innov-eat

Houston catering startup taps new tech to pivot to meal prepping during the coronavirus shutdown

Wolfe & Wine Co. is using a new software to dispatch meals to hospital workers as well as new meal prep customers. Getty Images

With an abundance of Houston restaurant and business closures spurred by the coronavirus pandemic, small company leaders are forced to develop resourceful solutions to keep afloat and compensate for slowed revenue.

Founder and chef of Houston-based Wolfe & Wine Co., Daniel Wolfe, has rejigged his social-focused business model to cater single-meal orders instead of large group orders.

Wolfe & Wine Co. is a full-service, chef-driven catering company, specializing in pop-up dinners paired with specially curated wines. Launched only a few short months ago in September 2019, Wolfe was looking forward to expanding his business across the Houston metroplex in 2020, one specially-catered social gathering at a time. His plans changed in March, when COVID-19 began to ingratiate itself in pockets of Houston.

"My business model thrives on events with more than 10 people, so we pivoted our focus to meal prep," Wolfe says.

Within 72 hours in March, Wolfe lost around $70,000 worth of revenue with the cancelation of all of his upcoming catering events, then feeling the first wave of economic and logistical impacts of COVID-19. However, Wolfe faced these hurdles with innovative and community-focused solutions that have already sustained his business and benefitted thousands of Houstonians whose lives have been affected by the coronavirus.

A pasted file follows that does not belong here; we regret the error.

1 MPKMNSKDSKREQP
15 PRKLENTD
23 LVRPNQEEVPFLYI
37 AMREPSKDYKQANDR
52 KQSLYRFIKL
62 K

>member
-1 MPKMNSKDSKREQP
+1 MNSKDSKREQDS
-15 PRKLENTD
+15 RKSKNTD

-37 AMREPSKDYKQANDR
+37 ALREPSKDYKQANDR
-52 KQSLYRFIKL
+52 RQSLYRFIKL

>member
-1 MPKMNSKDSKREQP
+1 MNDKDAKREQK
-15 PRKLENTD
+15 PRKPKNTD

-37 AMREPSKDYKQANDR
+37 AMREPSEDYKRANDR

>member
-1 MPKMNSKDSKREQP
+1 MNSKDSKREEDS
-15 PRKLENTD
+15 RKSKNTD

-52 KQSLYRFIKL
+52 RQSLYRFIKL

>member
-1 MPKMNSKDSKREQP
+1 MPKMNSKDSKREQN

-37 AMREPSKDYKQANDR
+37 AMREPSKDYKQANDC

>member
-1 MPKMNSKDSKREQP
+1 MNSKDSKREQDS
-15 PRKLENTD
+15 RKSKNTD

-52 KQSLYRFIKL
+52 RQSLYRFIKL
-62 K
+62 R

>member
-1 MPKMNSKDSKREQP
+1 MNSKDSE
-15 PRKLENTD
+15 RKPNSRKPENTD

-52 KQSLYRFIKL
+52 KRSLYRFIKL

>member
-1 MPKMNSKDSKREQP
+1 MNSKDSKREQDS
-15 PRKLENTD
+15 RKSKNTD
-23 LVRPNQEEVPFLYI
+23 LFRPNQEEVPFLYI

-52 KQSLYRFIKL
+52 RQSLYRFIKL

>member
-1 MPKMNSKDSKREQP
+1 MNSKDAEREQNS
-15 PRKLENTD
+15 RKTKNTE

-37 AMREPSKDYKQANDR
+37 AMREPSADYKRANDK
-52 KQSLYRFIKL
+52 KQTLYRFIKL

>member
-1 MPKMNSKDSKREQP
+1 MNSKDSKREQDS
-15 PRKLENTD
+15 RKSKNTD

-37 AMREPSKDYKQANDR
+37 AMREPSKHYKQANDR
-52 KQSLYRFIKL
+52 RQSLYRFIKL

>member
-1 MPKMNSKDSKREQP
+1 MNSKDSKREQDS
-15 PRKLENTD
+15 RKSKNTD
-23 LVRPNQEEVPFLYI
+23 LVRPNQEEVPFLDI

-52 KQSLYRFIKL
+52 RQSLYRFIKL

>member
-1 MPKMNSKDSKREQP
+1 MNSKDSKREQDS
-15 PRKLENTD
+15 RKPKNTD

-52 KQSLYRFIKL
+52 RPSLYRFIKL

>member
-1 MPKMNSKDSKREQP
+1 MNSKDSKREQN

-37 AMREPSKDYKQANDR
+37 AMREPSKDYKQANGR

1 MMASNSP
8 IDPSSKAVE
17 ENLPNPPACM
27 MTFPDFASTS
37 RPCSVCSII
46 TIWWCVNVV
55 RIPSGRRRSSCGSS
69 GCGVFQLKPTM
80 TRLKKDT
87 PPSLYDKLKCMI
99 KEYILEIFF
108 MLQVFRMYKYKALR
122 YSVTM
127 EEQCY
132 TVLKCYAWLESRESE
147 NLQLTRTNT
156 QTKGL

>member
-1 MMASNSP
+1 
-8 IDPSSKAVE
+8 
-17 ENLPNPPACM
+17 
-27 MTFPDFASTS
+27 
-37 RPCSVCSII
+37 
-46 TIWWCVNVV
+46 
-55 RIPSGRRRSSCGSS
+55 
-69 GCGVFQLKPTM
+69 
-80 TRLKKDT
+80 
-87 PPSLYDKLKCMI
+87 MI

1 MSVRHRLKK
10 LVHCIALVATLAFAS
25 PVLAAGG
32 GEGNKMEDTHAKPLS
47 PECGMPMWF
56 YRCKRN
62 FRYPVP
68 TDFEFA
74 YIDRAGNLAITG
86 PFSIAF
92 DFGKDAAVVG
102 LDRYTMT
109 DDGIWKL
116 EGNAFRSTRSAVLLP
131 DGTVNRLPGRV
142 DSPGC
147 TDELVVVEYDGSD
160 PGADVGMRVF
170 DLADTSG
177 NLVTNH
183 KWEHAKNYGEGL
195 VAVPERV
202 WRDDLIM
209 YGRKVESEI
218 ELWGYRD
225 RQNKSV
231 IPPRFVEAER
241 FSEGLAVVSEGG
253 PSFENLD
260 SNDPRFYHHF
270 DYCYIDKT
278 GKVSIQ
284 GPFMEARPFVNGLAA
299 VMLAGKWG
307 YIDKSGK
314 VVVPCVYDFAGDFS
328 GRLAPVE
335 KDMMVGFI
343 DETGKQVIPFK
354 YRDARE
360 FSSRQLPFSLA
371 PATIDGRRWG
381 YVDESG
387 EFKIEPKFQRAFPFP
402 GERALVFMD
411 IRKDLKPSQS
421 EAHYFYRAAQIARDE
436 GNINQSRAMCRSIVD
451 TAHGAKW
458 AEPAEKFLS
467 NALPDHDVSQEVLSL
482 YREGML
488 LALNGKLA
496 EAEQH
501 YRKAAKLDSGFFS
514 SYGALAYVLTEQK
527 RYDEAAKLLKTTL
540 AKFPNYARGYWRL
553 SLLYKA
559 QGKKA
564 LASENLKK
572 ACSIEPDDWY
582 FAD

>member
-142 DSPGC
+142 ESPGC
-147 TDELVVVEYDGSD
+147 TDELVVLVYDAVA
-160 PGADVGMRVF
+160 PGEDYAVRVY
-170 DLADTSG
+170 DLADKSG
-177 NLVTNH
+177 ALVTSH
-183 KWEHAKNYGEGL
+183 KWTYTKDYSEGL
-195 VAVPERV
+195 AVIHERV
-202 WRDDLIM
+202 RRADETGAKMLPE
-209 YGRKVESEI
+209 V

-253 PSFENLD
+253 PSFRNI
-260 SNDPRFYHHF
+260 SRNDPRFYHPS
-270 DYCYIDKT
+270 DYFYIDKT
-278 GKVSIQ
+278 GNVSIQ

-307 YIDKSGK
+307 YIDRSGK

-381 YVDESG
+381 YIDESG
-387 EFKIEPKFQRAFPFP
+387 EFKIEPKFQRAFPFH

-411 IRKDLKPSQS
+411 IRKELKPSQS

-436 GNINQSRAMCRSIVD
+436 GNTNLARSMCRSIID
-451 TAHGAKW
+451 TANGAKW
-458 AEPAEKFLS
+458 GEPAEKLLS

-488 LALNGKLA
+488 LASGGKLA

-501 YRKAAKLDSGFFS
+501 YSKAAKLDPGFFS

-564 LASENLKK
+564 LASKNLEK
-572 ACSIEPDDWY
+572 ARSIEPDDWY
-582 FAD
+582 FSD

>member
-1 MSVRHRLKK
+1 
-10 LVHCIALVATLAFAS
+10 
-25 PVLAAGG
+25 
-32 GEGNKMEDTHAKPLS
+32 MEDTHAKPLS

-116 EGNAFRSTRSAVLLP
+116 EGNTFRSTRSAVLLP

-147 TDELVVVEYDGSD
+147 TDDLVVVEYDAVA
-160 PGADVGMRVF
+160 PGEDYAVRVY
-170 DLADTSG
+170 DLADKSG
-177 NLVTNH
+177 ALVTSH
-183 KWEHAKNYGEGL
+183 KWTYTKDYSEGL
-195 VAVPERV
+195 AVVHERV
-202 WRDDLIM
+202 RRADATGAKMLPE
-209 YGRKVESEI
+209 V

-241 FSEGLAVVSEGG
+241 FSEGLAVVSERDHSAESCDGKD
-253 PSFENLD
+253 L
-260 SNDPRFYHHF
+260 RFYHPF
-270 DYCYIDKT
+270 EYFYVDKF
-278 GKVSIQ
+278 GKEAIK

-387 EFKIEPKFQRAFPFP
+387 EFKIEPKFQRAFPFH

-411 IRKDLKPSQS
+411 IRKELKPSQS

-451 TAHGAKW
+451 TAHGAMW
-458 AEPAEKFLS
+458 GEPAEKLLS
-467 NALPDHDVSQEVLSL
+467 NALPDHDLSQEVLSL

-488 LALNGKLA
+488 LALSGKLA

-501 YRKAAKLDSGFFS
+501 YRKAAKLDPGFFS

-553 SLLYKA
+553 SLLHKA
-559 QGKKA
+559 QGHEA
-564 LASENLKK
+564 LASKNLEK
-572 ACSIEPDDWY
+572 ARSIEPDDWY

With the help of food service supplier Ben E. Keith Co. and cloud-based delivery management software company Dispatch Science, Wolfe & Wine Co. received the financial and technological sponsorship needed to provide single meals to his customers, and to donate meals to medical staff, including the entire Houston Methodist Emergency Room and ICU departments, and Houstonians in need.

"The dispatch software that we use is similar to what UPS, FedEx and Amazon use. When you order with us, you can track where your meal is in real time…That transparency separates us from [other meal prep companies]," Wolfe says.

Since producing single-order meal prep packages for his customers, Wolfe has noted that the two biggest challenges he has faced have been altering his recipes to accommodate single servings, and striving to maintain the same high-quality, personalized customer experience that he provides at his catering events.

In various industries, not only in Houston but across the globe, there will be elements of business that are forced to restructure, to accommodate the new economic and logistical boundaries brought upon by the COVID-19 pandemic.

"This virus is forcing people to innovate, forcing people stuck in their ways to change and adapt, or they'll fail," Wolfe says.

For the hospitality industry specifically, Wolfe foresees that restaurants' refined food takeout processes, along with the delivery of liquor, beer and wine, will play a huge role in their fiscal well-being after this health crisis subsides.